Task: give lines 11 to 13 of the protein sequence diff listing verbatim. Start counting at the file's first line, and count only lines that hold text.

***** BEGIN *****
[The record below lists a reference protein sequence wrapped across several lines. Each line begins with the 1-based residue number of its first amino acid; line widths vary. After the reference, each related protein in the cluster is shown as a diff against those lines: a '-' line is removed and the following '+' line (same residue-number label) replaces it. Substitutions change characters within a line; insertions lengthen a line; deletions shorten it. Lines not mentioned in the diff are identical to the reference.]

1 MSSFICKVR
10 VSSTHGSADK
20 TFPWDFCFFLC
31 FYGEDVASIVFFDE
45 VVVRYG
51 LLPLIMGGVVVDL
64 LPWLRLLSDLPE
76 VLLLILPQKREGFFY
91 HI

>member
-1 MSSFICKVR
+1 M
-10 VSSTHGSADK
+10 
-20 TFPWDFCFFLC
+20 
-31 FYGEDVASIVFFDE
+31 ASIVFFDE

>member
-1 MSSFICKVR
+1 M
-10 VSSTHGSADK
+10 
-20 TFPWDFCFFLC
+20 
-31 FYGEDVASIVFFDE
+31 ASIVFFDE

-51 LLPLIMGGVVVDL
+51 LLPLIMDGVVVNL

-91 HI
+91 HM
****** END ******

>member
-1 MSSFICKVR
+1 M